Over the next year Civil Contractors New Zealand is planning to harness the power of the whole industry to better promote the industry and what it does. The aim is to improve the public’s understanding so that they see beyond the person with the stop/go paddle or leaning on a shovel. It is about highlighting the diversity, innovation and commitment of our people, the amazing networks that we build and maintain, the technology we use every day, the way we develop innovative and practical solutions for complex problems and the satisfaction we get from working as part of a team to build something that is iconic and/or important to the community.
As an industry we have to make ourselves more attractive by accentuating the positive and talking about rewarding careers not just jobs. With over $110 billion of infrastructure to build over the next 10 years and 40,000 more staff required across the construction industry the current merry-go-round of skilled people moving from one company to another is not the answer. All contractors need to focus more on developing their own people from the bottom up.
We need training and development systems, such as civil trades that can grow our own future leaders and that offer a very clear career pathway no matter where people started from.
We need more innovative minds to come up with smart solutions for situations like Kaikoura. The quake has shown how vulnerable many parts of our state highway network are. Civil Contractors New Zealand has welcomed NZTA’s focus on the RoNS (Roads of National Significance) and more recently the Safety Improvements Programme. We believe that a similar focus on building the state highways network’s resilience is now needed.
The road between Picton and north Canterbury is an important but vulnerable piece of highway. This same section of SH1 was also closed in 2010 after a slip south of Kaikoura. While, assessments are still being undertaken it seems clear that it is likely to take some weeks to restore SH1 to a pre-quake condition.
It is important that this work gets done as soon as possible. But even then the road will still be vulnerable to slips, tsunamis and climate change related sea level changes. What we need is some smart and innovative thinking about how we can make the route more resilient and reliable.
One option may be a better developed inland route, but I am sure that some of our smart contractors and engineers can come up with some practical, effective and cost-efficient ways to make the road more resilient.
The government will need to look at the costs against the impacts that these closures are having on all businesses throughout the country (and not just the tourism businesses in Kaikoura) that rely on that route to transport goods between the South and North Islands.
As clients and contractors working together on the ‘shaky isles’ we need grow and develop our own innovative people with the technological know-how and practical skills that will enable us to build the resilient networks we need for our future.
Comparing shakes down south
Contractor contributor Hugh de Lacy found himself in the middle of another earthquake and filed this report.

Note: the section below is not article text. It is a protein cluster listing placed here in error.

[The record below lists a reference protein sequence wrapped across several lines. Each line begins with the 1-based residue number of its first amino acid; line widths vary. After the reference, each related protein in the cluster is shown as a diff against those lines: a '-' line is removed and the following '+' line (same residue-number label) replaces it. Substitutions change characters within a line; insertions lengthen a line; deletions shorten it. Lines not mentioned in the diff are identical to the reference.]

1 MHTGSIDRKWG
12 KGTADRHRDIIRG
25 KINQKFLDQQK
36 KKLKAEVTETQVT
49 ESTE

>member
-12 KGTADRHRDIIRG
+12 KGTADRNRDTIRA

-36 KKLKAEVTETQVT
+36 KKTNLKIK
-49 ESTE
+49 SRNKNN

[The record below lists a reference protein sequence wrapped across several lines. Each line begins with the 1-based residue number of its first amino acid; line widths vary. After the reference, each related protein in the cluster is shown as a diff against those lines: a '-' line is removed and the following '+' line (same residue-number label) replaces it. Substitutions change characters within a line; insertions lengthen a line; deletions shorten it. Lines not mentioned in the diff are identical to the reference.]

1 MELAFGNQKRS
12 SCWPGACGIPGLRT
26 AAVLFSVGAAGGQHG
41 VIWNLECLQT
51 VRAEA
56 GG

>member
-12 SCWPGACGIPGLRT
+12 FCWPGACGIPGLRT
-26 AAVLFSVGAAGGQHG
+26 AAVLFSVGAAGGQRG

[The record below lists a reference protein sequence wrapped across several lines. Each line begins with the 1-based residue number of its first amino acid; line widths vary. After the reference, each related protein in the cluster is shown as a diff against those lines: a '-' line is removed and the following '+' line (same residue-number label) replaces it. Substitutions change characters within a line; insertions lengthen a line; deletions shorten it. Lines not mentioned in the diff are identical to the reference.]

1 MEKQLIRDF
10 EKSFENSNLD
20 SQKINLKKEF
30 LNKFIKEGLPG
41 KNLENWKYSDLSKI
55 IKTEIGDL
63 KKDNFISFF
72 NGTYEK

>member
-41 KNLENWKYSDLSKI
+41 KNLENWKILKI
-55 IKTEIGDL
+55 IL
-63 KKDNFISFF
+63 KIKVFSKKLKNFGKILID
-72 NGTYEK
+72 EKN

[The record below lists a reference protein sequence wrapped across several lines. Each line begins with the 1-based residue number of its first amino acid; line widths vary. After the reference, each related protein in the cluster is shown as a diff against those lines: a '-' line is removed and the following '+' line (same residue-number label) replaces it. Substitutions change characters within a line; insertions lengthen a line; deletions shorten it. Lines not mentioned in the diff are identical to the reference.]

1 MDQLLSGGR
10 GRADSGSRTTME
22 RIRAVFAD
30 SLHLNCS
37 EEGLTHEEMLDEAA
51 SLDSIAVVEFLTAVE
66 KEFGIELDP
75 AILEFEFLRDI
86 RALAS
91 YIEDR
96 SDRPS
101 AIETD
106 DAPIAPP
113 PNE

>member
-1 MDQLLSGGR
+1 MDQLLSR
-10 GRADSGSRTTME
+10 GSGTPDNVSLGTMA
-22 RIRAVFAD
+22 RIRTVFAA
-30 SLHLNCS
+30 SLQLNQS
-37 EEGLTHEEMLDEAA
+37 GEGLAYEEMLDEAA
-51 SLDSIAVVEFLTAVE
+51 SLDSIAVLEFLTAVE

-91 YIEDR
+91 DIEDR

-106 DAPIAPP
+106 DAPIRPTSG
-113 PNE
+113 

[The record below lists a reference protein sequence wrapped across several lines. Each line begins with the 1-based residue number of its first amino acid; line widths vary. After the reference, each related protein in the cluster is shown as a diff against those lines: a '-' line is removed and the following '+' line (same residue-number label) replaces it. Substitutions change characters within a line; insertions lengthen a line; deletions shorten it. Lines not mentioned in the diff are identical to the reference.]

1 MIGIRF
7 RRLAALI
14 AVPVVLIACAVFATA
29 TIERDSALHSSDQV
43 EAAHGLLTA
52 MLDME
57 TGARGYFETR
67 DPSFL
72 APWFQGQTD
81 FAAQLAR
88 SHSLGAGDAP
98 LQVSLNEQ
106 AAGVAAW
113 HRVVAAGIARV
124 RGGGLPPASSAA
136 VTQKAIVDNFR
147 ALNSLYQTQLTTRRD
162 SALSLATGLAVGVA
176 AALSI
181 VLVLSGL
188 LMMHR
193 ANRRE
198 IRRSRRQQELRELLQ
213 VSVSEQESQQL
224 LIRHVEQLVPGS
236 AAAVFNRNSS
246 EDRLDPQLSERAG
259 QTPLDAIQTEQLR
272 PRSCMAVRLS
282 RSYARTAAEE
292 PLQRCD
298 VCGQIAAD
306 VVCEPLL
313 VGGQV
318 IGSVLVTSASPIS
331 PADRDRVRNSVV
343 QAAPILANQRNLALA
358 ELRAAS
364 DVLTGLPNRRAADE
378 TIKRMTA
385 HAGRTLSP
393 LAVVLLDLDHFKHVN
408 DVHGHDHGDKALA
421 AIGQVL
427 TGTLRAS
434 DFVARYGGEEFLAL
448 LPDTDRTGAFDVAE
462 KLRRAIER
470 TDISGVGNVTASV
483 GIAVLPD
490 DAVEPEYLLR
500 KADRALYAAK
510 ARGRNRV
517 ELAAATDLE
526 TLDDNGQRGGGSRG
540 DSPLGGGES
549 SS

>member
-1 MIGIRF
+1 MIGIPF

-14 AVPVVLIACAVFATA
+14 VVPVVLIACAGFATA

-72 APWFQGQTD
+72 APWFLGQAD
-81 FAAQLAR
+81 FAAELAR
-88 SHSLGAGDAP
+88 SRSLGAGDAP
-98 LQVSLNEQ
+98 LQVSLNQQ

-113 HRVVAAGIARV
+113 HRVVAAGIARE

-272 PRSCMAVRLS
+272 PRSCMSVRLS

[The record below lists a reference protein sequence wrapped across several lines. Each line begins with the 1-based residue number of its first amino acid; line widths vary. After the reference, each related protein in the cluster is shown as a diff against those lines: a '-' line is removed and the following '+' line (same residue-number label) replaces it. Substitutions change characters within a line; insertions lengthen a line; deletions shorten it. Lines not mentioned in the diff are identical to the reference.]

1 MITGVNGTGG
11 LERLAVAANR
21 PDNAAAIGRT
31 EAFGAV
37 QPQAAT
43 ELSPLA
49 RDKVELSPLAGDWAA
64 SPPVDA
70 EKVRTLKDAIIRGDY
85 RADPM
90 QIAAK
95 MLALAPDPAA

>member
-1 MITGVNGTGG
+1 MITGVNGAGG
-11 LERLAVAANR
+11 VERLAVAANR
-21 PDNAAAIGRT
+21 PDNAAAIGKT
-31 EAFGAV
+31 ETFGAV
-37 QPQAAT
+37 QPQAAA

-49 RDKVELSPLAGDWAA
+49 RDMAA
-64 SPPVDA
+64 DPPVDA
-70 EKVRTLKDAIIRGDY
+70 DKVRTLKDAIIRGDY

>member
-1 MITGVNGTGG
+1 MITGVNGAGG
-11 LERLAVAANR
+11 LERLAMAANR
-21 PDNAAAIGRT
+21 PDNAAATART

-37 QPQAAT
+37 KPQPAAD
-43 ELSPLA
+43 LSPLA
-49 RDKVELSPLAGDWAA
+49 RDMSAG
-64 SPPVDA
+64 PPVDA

This latest round of monster Canterbury earthquakes, beginning soon after midnight on November 14, was different from the 2010-2011 series that devastated Christchurch: they were not only more powerful and lasted longer, but they moved sideways where the earlier ones were like a vertical drop from a height.
The September 2010 quake just to the west of the city measured 7.1. on the Richter scale, and the two in quick succession that flattened Christchurch the following February rated 6.3 and 6.1, but the Kaikoura Quake – as it will probably be called – hit a massive 7.8, and was followed by a tsunami and a succession of aftershocks of more than 6.
Where the earlier quakes mostly lasted only a few seconds, the opening one of the new round went on for at least two minutes, and was too violent to sleep through.
A further complication was that, while the early quakes didn’t trigger tsunamis, the latest one did.
Within half an hour of the first quake hitting, the residents of Kaikoura, Kaiapoi and the coastal settlements along the South Island eastern seaboard were warned by the newly-installed sirens, and by Civil Defence staff in vehicles with loudspeakers, of an impending tsunami up to five metres high.
It was a case of fleeing to higher ground, and in Kaikoura this could only be effected by some people on foot.
Because the quake was centred in a low population area, there were only two fatalities compared to the 185 in February 2010, and, aside from in Wellington, transport and horizontal infrastructure, rather than buildings, were the worst affected.
The cost of the latest disaster is expected to run into the low billions, as compared to the $40 billion of damage done in 2010-2011, and has created a massive new workload for a civil construction sector that was just winding down after completing the bulk of the clean-up of Christchurch.
The latest quakes are also sure to compound the burgeoning rise of community mental health issues from the earlier quakes which were just beginning to manifest themselves, creating demands for additional government health funding for the region.
The resilience of the Christchurch and North Canterbury communities will be further tested in the aftermath of the latest quakes after more than six years of continual quakes and aftershocks.